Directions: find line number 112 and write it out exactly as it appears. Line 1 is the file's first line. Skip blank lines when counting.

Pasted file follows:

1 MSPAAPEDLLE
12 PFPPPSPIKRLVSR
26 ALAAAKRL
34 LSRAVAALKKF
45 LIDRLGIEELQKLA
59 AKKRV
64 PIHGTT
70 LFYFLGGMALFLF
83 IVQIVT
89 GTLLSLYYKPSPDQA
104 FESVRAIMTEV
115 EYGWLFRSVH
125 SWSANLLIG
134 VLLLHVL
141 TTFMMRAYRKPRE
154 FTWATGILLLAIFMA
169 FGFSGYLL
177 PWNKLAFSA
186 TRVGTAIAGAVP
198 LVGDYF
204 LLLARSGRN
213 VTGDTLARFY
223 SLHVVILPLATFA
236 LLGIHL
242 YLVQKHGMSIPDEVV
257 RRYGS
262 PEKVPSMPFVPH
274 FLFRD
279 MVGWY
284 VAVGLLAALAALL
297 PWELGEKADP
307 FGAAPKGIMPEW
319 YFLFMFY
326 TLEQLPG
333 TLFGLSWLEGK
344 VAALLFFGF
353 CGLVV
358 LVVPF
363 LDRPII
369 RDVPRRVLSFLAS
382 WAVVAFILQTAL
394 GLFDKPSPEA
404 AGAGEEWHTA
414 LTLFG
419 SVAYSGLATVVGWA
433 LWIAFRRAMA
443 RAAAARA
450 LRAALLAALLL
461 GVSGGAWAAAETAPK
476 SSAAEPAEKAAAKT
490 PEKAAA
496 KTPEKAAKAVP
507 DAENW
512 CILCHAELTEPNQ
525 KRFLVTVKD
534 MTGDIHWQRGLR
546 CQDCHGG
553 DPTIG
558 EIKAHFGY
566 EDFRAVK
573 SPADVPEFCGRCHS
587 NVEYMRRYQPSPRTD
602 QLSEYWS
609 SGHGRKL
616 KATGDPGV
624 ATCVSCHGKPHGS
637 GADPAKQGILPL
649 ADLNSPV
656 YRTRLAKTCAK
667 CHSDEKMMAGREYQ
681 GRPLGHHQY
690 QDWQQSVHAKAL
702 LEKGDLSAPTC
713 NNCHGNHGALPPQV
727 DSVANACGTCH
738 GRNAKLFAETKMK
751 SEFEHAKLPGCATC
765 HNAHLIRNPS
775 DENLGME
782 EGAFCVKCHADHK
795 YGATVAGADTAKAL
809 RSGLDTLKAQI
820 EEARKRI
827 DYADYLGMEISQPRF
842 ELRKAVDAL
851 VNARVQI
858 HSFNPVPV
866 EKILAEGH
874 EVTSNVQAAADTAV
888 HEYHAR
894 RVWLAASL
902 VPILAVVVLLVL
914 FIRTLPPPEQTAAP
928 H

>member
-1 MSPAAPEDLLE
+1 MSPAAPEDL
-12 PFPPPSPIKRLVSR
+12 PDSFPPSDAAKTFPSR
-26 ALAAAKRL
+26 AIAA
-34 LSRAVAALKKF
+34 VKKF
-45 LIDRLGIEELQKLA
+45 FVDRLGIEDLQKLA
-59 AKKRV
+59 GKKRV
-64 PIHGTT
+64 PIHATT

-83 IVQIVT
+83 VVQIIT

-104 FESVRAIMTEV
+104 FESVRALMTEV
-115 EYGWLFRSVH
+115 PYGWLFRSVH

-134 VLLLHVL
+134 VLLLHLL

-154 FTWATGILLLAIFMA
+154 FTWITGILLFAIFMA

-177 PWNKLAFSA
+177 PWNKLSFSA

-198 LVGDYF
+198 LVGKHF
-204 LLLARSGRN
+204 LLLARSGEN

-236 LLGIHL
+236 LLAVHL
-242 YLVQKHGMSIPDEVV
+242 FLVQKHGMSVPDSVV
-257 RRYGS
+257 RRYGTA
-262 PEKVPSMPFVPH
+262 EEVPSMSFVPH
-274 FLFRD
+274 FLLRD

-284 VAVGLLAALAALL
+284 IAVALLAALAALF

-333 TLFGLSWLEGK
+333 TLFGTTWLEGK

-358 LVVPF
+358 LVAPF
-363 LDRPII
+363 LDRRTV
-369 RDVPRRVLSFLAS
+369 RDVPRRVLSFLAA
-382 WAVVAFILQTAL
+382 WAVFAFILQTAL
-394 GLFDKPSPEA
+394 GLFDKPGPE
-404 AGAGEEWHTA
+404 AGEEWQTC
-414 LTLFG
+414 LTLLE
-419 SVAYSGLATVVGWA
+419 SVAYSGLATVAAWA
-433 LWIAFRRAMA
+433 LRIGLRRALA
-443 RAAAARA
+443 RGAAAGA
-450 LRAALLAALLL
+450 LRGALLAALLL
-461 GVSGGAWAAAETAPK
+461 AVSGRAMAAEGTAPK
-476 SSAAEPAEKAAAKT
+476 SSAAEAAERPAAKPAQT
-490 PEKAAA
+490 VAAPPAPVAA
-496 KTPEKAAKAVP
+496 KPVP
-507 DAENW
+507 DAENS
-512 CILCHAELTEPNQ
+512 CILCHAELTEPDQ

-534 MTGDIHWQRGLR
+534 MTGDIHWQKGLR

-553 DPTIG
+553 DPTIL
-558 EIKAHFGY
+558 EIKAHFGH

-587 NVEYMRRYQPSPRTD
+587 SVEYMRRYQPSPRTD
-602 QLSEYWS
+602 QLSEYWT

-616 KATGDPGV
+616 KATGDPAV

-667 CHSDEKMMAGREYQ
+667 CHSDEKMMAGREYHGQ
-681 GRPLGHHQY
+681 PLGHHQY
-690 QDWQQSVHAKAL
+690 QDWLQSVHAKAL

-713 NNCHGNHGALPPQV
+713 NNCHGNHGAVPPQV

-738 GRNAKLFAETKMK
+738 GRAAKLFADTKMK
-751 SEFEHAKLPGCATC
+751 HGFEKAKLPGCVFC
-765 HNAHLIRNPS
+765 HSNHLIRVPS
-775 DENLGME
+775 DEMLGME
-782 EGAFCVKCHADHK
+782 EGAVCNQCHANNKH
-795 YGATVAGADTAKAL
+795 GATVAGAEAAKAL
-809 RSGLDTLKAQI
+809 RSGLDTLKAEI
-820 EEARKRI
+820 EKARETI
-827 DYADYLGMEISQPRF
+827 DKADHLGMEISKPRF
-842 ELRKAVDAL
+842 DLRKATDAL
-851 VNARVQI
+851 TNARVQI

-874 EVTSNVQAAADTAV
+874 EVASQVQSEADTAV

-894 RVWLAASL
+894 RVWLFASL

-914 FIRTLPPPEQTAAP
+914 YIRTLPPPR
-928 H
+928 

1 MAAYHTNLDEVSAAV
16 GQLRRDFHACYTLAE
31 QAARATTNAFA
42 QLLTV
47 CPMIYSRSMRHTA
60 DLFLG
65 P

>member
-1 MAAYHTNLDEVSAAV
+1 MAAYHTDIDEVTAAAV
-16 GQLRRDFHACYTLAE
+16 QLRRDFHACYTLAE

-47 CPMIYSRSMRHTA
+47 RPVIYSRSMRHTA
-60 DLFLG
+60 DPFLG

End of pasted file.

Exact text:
-104 FESVRAIMTEV